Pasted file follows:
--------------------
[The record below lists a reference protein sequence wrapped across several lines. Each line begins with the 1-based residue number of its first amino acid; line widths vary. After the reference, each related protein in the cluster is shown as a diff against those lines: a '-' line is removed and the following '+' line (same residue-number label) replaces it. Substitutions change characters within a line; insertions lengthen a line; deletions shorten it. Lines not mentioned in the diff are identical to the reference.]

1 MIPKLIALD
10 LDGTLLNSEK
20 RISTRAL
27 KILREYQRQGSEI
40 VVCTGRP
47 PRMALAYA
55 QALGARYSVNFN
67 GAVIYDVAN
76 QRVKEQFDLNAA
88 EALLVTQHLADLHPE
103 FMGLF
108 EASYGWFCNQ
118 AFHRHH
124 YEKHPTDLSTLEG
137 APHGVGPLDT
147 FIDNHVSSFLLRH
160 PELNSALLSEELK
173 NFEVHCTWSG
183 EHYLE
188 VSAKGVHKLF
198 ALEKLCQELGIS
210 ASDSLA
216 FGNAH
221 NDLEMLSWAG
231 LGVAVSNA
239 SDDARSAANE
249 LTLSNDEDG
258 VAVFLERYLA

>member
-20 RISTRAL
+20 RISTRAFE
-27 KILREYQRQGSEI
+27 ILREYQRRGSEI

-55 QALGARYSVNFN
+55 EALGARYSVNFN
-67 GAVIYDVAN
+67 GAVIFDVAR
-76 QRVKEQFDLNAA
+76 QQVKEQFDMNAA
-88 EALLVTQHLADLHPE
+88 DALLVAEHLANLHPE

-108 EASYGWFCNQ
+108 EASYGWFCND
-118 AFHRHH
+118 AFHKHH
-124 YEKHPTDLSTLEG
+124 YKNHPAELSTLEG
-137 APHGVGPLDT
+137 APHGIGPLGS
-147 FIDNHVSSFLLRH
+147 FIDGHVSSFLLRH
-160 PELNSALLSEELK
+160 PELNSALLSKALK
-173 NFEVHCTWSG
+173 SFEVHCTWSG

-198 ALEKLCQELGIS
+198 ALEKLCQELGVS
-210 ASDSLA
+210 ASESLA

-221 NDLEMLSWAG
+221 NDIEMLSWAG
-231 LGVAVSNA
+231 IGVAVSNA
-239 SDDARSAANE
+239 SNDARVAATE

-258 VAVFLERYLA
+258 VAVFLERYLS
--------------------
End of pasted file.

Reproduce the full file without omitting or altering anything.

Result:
[The record below lists a reference protein sequence wrapped across several lines. Each line begins with the 1-based residue number of its first amino acid; line widths vary. After the reference, each related protein in the cluster is shown as a diff against those lines: a '-' line is removed and the following '+' line (same residue-number label) replaces it. Substitutions change characters within a line; insertions lengthen a line; deletions shorten it. Lines not mentioned in the diff are identical to the reference.]

1 MIPKLIALD
10 LDGTLLNSEK
20 RISTRAL
27 KILREYQRQGSEI
40 VVCTGRP
47 PRMALAYA
55 QALGARYSVNFN
67 GAVIYDVAN
76 QRVKEQFDLNAA
88 EALLVTQHLADLHPE
103 FMGLF
108 EASYGWFCNQ
118 AFHRHH
124 YEKHPTDLSTLEG
137 APHGVGPLDT
147 FIDNHVSSFLLRH
160 PELNSALLSEELK
173 NFEVHCTWSG
183 EHYLE
188 VSAKGVHKLF
198 ALEKLCQELGIS
210 ASDSLA
216 FGNAH
221 NDLEMLSWAG
231 LGVAVSNA
239 SDDARSAANE
249 LTLSNDEDG
258 VAVFLERYLA

>member
-20 RISTRAL
+20 RISTRAFE
-27 KILREYQRQGSEI
+27 ILREYQRRGSEI

-55 QALGARYSVNFN
+55 EALGARYSVNFN
-67 GAVIYDVAN
+67 GAVIFDVAR
-76 QRVKEQFDLNAA
+76 QQVKEQFDMNAA
-88 EALLVTQHLADLHPE
+88 DALLVAEHLANLHPE

-108 EASYGWFCNQ
+108 EASYGWFCND
-118 AFHRHH
+118 AFHKHH
-124 YEKHPTDLSTLEG
+124 YKNHPAELSTLEG
-137 APHGVGPLDT
+137 APHGIGPLGS
-147 FIDNHVSSFLLRH
+147 FIDGHVSSFLLRH
-160 PELNSALLSEELK
+160 PELNSALLSKALK
-173 NFEVHCTWSG
+173 SFEVHCTWSG

-198 ALEKLCQELGIS
+198 ALEKLCQELGVS
-210 ASDSLA
+210 ASESLA

-221 NDLEMLSWAG
+221 NDIEMLSWAG
-231 LGVAVSNA
+231 IGVAVSNA
-239 SDDARSAANE
+239 SNDARVAATE

-258 VAVFLERYLA
+258 VAVFLERYLS